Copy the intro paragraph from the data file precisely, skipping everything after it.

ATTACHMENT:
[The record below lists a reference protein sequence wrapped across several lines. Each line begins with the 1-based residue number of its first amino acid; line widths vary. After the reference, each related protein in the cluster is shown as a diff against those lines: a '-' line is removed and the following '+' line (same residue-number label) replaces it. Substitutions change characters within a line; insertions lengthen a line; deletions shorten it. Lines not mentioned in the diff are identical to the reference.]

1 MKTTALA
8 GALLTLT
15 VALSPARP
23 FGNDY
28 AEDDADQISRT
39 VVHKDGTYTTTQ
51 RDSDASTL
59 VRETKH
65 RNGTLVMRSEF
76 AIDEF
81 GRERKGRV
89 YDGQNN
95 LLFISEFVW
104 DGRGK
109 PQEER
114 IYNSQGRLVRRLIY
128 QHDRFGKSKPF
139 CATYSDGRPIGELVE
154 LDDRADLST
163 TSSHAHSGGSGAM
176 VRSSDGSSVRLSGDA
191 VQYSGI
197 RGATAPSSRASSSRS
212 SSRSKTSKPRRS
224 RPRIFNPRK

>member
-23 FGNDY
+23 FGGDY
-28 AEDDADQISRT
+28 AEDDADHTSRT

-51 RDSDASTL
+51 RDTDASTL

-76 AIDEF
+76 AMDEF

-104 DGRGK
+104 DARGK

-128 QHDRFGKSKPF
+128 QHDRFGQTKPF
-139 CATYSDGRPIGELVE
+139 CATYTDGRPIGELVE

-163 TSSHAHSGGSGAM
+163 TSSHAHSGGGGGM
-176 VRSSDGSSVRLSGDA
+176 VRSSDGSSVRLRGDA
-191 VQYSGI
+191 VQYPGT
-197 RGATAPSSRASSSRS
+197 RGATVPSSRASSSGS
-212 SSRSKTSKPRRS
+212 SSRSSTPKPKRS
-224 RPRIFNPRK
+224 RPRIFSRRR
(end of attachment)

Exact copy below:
[The record below lists a reference protein sequence wrapped across several lines. Each line begins with the 1-based residue number of its first amino acid; line widths vary. After the reference, each related protein in the cluster is shown as a diff against those lines: a '-' line is removed and the following '+' line (same residue-number label) replaces it. Substitutions change characters within a line; insertions lengthen a line; deletions shorten it. Lines not mentioned in the diff are identical to the reference.]